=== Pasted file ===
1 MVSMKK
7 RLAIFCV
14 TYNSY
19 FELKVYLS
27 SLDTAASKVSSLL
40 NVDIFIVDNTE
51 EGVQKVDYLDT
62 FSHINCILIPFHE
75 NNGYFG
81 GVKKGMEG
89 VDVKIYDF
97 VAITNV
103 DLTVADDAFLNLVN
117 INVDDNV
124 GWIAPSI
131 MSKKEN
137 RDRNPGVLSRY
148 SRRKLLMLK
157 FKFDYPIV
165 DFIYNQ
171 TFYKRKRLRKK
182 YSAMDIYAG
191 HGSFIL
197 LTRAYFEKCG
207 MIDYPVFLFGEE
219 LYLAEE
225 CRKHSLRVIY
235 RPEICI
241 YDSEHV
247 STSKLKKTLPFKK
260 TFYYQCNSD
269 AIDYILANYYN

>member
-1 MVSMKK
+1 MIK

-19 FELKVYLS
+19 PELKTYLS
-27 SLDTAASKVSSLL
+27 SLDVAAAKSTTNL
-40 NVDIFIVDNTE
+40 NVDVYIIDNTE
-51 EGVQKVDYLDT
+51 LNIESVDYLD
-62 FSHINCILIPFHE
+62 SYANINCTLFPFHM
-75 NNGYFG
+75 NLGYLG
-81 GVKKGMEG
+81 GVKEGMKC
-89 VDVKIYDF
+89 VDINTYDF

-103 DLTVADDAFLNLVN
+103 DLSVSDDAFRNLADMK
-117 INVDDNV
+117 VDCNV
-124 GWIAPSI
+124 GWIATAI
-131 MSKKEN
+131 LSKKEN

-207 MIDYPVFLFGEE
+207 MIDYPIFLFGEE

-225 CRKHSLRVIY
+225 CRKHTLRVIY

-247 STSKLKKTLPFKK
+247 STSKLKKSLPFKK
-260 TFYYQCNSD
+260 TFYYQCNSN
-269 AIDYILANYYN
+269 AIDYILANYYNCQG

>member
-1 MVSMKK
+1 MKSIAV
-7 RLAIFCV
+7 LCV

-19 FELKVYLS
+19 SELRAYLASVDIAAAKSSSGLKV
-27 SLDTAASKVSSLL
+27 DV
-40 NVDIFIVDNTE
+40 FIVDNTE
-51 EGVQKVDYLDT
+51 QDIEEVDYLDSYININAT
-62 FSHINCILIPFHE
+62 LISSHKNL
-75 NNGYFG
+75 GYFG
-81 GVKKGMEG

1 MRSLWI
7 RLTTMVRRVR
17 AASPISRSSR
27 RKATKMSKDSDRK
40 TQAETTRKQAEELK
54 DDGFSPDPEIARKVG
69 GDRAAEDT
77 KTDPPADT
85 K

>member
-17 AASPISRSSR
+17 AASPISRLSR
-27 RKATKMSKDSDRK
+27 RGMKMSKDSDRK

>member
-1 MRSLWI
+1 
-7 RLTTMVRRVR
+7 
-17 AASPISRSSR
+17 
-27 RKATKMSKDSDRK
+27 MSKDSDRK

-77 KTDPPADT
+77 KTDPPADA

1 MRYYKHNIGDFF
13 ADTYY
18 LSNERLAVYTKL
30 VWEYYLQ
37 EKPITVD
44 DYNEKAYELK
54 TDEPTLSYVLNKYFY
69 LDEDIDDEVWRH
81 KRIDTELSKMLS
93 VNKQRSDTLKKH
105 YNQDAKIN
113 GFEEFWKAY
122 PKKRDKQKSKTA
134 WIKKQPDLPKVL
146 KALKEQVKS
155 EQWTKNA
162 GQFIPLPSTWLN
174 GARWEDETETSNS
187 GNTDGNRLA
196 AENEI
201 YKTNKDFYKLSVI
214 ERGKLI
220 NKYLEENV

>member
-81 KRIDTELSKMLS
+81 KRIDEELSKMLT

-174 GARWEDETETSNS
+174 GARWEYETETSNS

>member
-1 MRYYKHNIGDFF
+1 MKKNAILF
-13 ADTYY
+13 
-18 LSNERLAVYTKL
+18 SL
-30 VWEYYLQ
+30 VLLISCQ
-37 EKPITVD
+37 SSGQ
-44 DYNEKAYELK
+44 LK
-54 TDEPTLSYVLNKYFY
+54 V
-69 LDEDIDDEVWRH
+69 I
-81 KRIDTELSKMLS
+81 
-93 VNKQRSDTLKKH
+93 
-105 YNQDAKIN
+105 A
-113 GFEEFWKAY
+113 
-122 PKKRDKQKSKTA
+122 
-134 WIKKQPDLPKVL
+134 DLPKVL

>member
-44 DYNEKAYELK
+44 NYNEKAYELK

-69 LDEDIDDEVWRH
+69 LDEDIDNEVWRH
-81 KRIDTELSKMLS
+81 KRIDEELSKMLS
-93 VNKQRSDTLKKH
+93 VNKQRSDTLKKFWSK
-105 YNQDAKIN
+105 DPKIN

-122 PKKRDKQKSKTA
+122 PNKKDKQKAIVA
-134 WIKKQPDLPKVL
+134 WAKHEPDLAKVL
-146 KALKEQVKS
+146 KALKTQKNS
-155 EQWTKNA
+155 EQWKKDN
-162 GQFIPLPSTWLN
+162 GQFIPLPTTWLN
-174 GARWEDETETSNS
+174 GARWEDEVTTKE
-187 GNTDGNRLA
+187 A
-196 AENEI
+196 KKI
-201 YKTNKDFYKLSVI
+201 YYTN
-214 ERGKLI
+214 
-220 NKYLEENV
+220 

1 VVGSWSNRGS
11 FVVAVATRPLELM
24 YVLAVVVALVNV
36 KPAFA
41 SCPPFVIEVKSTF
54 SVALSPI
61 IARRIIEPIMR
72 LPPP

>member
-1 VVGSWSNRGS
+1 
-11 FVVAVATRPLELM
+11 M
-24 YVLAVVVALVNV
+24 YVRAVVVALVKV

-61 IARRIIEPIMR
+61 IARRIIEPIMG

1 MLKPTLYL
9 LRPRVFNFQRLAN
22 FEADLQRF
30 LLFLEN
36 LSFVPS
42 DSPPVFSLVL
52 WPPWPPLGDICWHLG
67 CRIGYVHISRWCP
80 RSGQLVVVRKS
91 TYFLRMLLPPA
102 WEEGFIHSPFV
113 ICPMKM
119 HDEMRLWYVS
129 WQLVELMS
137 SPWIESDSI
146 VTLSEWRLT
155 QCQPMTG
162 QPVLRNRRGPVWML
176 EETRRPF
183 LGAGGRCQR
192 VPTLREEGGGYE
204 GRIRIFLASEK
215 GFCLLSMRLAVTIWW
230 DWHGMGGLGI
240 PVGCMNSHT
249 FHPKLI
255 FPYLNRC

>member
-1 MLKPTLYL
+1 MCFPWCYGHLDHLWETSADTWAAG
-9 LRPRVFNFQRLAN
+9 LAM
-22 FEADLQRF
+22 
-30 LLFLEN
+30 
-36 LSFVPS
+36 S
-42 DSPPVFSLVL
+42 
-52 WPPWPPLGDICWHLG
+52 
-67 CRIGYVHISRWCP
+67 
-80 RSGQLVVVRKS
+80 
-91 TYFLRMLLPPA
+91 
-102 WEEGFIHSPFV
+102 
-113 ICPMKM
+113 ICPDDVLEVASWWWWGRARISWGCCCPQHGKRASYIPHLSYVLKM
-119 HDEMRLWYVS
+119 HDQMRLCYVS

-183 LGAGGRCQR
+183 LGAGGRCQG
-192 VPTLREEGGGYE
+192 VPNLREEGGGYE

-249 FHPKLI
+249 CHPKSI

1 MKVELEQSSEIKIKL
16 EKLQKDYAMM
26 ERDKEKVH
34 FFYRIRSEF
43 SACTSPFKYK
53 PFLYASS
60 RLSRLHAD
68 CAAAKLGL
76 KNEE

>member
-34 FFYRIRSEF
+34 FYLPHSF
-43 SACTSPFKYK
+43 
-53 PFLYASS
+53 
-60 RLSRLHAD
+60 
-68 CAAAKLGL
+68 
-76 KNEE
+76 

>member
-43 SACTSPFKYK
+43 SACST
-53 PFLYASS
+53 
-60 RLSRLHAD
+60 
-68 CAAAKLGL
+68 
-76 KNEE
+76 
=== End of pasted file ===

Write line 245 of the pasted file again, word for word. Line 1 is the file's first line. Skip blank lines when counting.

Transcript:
249 FHPKLI